Archive for The Alarm

The Rise of Christian Rock

Posted in 1980s, Heavy Metal, Heavy Metal and the 1980s, Music, Rock, Uncategorized with tags , , , , , , , , , , , , , , , on September 15, 2017 by 80smetalman

Normally, I don’t write three posts in a week unless in exceptional circumstances which this is. Nothing major, I’m just going to be in Blackpool for the weekend and working a lot next week so I won’t be able to post again until next Friday. However, this doesn’t excuse any of you from your homework assignment from the last post. Only kidding.

1984 was the golden year of heavy metal but it also saw a huge rise in the interest in what has become known as ‘Christian Rock.’ With the onslaught of accusations of rock music being Satanic, Christian youth needed something they could listen to without their beliefs being affected. What emerged was a large number of bands and artists who were Born Again Christians and wanted to use music to spread their word and entertain the flock. I remember back in 1984 a lot of bands of this nature coming on the scene. In fact, early Sunday mornings, my local radio station had a four hour slot called TCN Hot Rock, where they would play music from Christian groups. When I did listen to it, I immediately dismissed the false belief that Christian bands were second rate musicians who were only using religion as a gimmick because they weren’t good enough to make it mainstream. Really, some people actually thought that. No these people could really wail and the music was very good and to shoot down another myth, not all the songs were in your face about Jesus.

You’d be surprised how many bands there are who are considered Christian Rock, even some of those who were popular among us heathens. Did you know that three of the four members of U2 were Born Again Christians? Adam Clayton is the only non believer in the band. Needless to say, their music got a lot of air play on TCN. As did another band who I featured here not too long ago, The Alarm. Other artists also came onto my radar thanks to this radio programme, including former Kansas star, Kerry Livgren. I’ll be featuring his album two posts from now. There was Mylon LeFevre, (no relation), Petra, the Daniel Band and it was here that I got my introduction to some heavy metal band called Styper. You might have heard of them.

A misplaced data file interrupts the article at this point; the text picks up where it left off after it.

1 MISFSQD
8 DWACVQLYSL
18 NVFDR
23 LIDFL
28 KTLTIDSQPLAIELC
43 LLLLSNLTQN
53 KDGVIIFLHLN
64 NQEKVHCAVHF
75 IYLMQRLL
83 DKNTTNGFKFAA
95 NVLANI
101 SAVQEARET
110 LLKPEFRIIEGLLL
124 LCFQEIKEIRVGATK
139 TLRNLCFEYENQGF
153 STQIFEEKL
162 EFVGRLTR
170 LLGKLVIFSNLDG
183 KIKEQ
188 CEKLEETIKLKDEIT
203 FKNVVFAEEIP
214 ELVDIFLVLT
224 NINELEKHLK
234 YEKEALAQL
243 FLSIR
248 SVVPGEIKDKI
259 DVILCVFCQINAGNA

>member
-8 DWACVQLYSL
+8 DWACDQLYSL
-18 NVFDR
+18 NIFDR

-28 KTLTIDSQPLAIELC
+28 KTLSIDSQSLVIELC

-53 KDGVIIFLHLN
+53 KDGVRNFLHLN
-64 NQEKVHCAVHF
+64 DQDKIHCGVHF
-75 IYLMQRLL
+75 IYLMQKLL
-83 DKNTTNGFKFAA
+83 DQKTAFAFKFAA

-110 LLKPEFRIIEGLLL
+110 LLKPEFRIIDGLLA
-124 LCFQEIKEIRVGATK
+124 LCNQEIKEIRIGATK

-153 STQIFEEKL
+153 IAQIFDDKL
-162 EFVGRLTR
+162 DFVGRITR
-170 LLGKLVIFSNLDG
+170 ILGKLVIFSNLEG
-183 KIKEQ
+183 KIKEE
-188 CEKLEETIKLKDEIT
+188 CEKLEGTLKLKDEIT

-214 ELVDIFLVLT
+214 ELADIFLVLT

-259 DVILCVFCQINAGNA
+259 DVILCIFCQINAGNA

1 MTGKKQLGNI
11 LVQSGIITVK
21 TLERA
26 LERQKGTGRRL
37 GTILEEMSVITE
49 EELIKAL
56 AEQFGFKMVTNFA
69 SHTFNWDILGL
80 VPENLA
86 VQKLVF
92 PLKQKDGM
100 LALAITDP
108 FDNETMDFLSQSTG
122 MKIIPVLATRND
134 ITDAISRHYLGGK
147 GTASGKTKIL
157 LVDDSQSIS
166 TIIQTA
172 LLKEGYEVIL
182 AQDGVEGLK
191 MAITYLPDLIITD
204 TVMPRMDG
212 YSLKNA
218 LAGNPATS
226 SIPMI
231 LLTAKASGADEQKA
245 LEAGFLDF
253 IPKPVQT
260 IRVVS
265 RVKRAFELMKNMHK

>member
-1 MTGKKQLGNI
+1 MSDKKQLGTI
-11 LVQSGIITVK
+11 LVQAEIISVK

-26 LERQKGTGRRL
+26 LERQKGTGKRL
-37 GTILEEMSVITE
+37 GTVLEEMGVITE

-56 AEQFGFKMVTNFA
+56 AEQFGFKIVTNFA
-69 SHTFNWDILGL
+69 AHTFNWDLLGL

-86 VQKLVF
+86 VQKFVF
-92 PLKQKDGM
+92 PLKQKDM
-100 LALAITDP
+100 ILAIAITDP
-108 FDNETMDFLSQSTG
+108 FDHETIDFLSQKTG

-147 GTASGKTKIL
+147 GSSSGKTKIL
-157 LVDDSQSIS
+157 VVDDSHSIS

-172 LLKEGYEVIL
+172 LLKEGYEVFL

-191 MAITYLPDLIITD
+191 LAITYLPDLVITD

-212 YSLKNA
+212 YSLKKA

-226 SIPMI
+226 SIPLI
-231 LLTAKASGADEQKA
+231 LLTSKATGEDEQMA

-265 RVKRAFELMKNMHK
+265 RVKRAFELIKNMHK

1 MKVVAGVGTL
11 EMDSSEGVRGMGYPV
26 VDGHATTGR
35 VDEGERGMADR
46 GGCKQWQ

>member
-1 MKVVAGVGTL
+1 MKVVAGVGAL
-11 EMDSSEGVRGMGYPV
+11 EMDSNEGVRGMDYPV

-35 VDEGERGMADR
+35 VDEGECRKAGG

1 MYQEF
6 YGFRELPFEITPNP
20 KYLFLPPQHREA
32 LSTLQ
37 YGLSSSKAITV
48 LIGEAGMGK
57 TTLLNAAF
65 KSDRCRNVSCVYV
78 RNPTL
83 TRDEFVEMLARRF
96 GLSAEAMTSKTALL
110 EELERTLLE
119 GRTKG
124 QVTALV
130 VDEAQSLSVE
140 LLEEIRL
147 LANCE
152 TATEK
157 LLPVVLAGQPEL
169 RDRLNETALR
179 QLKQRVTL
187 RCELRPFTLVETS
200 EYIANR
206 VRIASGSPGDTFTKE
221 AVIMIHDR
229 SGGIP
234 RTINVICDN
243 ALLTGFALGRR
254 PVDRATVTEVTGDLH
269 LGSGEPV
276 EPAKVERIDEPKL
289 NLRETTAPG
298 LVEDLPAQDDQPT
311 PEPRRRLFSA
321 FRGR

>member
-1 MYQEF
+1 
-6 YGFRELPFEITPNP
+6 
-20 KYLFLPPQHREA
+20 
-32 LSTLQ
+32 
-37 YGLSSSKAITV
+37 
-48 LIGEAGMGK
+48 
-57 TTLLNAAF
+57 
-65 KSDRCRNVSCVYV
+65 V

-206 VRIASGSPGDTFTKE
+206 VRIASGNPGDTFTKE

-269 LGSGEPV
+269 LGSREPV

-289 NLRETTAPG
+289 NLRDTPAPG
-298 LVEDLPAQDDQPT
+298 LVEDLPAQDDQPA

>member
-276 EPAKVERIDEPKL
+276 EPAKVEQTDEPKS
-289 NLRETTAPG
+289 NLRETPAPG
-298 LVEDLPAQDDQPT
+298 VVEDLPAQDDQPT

The Alarm

U2

I remember one song getting a lot of airplay on TCN Hot Rock during the summer of 1984 so I thought, I would share it with you. It’s by Steve Taylor and it’s called “We Don’t Need No Color Code.” The song actually is a rant against a supposedly Christian College in the South who was accused of racist practices.

Like with everything to do with religion, the concept of Christian Rock is great. Like I said on other blogs, I can listen to Stryper and Mercyful Fate in the same sitting. There are some pretty amazing musicians who are Born Again Christians and I think that’s cool. However, like with everything else, people mess it up and make it look bad. The rise of Christian Rock gave rise to the arrogance in the attitudes of those who listened to it. Some would take this to extremes and if you’ve read “Rock And Roll Children,” (shameless plug), you’ll know what I mean.

Next post: Originally, I was going to put a song by the Daniel Band on this post but when I listened to their 1984 album, “Rush Out of the Darkness,” I was so impressed that I’m going to make it my next post.

To buy Rock and Roll Children, go to: https://www.amazon.com/Rock-Roll-Children-Michael-Lefevre/dp/1609763556/ref=sr_1_3?ie=UTF8&qid=1505466016&sr=8-3&keywords=michael+d+lefevre